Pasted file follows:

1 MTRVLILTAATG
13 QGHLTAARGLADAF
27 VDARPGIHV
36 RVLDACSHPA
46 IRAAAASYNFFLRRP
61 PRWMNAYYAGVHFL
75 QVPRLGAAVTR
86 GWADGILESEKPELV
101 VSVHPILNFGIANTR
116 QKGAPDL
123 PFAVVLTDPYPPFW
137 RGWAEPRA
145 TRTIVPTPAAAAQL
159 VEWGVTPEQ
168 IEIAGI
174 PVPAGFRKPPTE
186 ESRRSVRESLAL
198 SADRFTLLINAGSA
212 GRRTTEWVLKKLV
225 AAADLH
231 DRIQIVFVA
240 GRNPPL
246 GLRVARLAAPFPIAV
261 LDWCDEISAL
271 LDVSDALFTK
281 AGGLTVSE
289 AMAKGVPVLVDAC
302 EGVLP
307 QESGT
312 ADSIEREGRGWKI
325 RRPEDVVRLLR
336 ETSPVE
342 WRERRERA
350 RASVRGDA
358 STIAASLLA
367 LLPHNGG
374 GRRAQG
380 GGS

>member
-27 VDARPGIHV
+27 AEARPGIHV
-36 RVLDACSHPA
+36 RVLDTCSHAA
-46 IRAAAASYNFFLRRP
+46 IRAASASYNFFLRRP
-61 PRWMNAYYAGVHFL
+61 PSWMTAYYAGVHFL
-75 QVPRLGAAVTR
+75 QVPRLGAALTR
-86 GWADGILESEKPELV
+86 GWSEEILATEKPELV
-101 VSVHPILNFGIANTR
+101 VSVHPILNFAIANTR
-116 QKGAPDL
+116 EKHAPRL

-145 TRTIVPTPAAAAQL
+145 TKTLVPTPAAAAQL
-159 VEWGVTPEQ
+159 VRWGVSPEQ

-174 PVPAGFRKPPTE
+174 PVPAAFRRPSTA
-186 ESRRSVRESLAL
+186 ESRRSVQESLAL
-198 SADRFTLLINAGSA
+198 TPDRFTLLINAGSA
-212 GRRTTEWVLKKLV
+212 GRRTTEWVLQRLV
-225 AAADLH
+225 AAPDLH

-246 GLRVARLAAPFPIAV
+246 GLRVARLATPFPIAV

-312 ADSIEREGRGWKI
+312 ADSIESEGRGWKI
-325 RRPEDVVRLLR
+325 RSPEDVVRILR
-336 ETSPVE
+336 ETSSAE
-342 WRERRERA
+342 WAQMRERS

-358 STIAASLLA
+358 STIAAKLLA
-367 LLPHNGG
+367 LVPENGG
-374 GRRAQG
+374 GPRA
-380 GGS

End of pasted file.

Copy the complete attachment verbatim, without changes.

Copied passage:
1 MTRVLILTAATG
13 QGHLTAARGLADAF
27 VDARPGIHV
36 RVLDACSHPA
46 IRAAAASYNFFLRRP
61 PRWMNAYYAGVHFL
75 QVPRLGAAVTR
86 GWADGILESEKPELV
101 VSVHPILNFGIANTR
116 QKGAPDL
123 PFAVVLTDPYPPFW
137 RGWAEPRA
145 TRTIVPTPAAAAQL
159 VEWGVTPEQ
168 IEIAGI
174 PVPAGFRKPPTE
186 ESRRSVRESLAL
198 SADRFTLLINAGSA
212 GRRTTEWVLKKLV
225 AAADLH
231 DRIQIVFVA
240 GRNPPL
246 GLRVARLAAPFPIAV
261 LDWCDEISAL
271 LDVSDALFTK
281 AGGLTVSE
289 AMAKGVPVLVDAC
302 EGVLP
307 QESGT
312 ADSIEREGRGWKI
325 RRPEDVVRLLR
336 ETSPVE
342 WRERRERA
350 RASVRGDA
358 STIAASLLA
367 LLPHNGG
374 GRRAQG
380 GGS

>member
-27 VDARPGIHV
+27 AEARPGIHV
-36 RVLDACSHPA
+36 RVLDTCSHAA
-46 IRAAAASYNFFLRRP
+46 IRAASASYNFFLRRP
-61 PRWMNAYYAGVHFL
+61 PSWMTAYYAGVHFL
-75 QVPRLGAAVTR
+75 QVPRLGAALTR
-86 GWADGILESEKPELV
+86 GWSEEILATEKPELV
-101 VSVHPILNFGIANTR
+101 VSVHPILNFAIANTR
-116 QKGAPDL
+116 EKHAPRL

-145 TRTIVPTPAAAAQL
+145 TKTLVPTPAAAAQL
-159 VEWGVTPEQ
+159 VRWGVSPEQ

-174 PVPAGFRKPPTE
+174 PVPAAFRRPSTA
-186 ESRRSVRESLAL
+186 ESRRSVQESLAL
-198 SADRFTLLINAGSA
+198 TPDRFTLLINAGSA
-212 GRRTTEWVLKKLV
+212 GRRTTEWVLQRLV
-225 AAADLH
+225 AAPDLH

-246 GLRVARLAAPFPIAV
+246 GLRVARLATPFPIAV

-312 ADSIEREGRGWKI
+312 ADSIESEGRGWKI
-325 RRPEDVVRLLR
+325 RSPEDVVRILR
-336 ETSPVE
+336 ETSSAE
-342 WRERRERA
+342 WAQMRERS

-358 STIAASLLA
+358 STIAAKLLA
-367 LLPHNGG
+367 LVPENGG
-374 GRRAQG
+374 GPRA
-380 GGS